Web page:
[2014078] River of Fundament

[2014078] River of Fundament

A film by Matthew Barney and Jonathon Bepler @ Capri Theatre

5:00pm, Mon 3 Mar 2014

So – a bearded middle-aged man emerges from a river of shit and wanders through an apartment in a bizarre house to the bathroom where he plucks a turd from the toilet bowl and wraps it in gold foil and returns it to the toilet whereupon it transforms into an old man with a gold foil condom and wheezing colostomy bag that proceeds to anally fuck him with the resultant juices appearing as mercury which rolls into the next room to a girl with two prosthetic legs who then starts carving away at her stumps with a knife.

And then the title of the film appears.

I wrote the above during the first interval of River of Fundament, and I’ve read it to a number of people since; they have all nodded their heads and said “Yep. That nails it.”

Which is nice, because it’s one of my favourite bits of writing ever. It just poured out of me as an immediate response to the first third of this movie, presented by Festival Artistic Director David Sefton as a challenging durational work… in fact, he all but dared people at the Festival launch to see it. But not many seemed willing to take him up on that dare: there was maybe only around a quiet hundred or so in attendance at the Chelsea for this screening… and maybe a third of those departed during the interval prior to the second Act.

Maybe they left because of the knowledge that the movie was supposed to be five hours long (and ran about ten percent over)… or maybe they left because the first Act was fucking bonkers… but it’s only in retrospect that one can truthfully say that the first Act was the (relatively) Sane Act.

But let’s take a step back: River of Fundament is very much an art-film, written and directed (and, occasionally, performed) by Matthew Barney, with a musical score by Jonathon Bepler. The two had previously worked together, most notably on The Cremaster Cycle… whose Wikipedia entry I wish I’d read before seeing Fundament. “[S]ome consider it a major work of art, on a par with …The Waste Land, while others dismiss it as vapid, self-indulgent tedium” says the Reception section on the page, and I think the same reception could befall this work.

It’s essentially performed as an opera (reading the libretto now is both enlightening and disturbing), with significant portions of dialogue-heavy narrative, such as the wake of Norman Mailer… but even that proves to be an opportunity for the bizarre, taking place in a house on a river barge with all manner of guests from fact and fiction. Mailer is reincarnated several times over the course of the movie – evoking the overarching themes of regeneration and rebirth – and there’s repeated motifs involving cars and steel and rivers and…

Oh, and there’s a distinctly Egyptian flavour to the text, too.

But that’s about the limit of my understanding. I remember gently mocking someone who was perusing the libretto prior to the film starting, jokingly accusing them of self-spoiling; but they most certainly were on the right track: I joined the bulk of the audience who furiously studied the text in the intervals. Not that it helped: Barney’s visual presentation gives the impression that it is drenched in metaphor, but you’re not quite sure for what. It’s kind of like a dot-to-dot puzzle where you think you know what the picture is supposed to be, but the dots are numbered in such an order that all you wind up with is a big messy squiggle.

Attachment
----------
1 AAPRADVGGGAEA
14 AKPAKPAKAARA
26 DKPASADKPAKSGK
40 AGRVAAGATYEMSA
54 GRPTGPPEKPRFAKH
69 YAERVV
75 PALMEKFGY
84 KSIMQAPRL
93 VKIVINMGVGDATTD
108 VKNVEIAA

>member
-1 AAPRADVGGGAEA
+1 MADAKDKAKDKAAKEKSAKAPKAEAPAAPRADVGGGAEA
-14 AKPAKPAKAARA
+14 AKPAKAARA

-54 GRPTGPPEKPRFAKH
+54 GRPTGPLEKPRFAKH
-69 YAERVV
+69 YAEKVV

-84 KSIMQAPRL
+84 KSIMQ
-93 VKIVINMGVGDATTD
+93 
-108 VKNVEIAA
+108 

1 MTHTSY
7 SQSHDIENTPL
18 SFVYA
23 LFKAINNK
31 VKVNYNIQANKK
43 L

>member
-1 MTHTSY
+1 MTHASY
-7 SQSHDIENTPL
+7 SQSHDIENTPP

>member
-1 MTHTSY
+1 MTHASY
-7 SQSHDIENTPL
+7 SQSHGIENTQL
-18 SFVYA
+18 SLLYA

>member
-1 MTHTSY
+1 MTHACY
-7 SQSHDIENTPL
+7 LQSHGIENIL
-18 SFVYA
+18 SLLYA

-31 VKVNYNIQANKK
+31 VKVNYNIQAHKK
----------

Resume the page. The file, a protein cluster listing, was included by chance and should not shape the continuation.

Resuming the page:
Whilst Barney certainly has an eye for colour and spectacle, his writing is the type of inspired lunacy that befits the partner of Björk. That opening sequence – a pastiche of discordant images and actions – is bookended by a similar closing sequence that went on and on and on… but it was impossible to look away. For all the impenetrable subtext behind the butchery of a golden car, or the rivulets of molten metal, or the choral battles in a dry dock, there’s no denying the visual beauty of the movie; this trailer shows about one four-hundredth of the content, and it’s gorgeous. The sound, too, was wonderful, with rich orchestrations accompanying the operatic portions and contemplative quietness when required (though things were a little murky early in the second Act).

But Oh! the memories I will treasure from River of Fundament: the non sequitur montage of someone biting into a lettuce (à la Iron Chef) made absolutely no sense at all… until the third Act, where a lettuce is used as a masturbatory aid with the resulting semen-sodden fibre eaten. And then there was the graphic – and I mean graphic – sex scenes. Despite what my friends may think, I’m no porn connoisseur, but I doubt there’s any content online that matches the graphic intensity of these scenes… because this stuff was shot well. That manic sequence featuring a frantic drum solo behind a lovingly shot rimming sequence with a naked woman bent over backwards pissing on a dinner table, cut with two men fighting and mutilating each other’s genitals… bizarre. There was a pregnant woman involved there too.

So… prior to seeing Annie Sprinkle in 1996, I couldn’t believe that an “arts” Festival could essentially advocate someone masturbating onstage, let alone label it “art”. But whilst River of Fundament has no problems whatsoever with inserting scenes of sex, violence, and depravity into the work, they’re jumbled up and mixed into the broader work. They may lack context in the piece (something which Sprinkle’s act could never be accused of), but such is the nature of the film that pretty much everything lacks context.

Is it Art? Most certainly. Is it good Art? I dunno… probably: it looks and sounds pretty, and certainly gives cause for one to reflect on that which has been presented. Would I see it again? Oh hell no.

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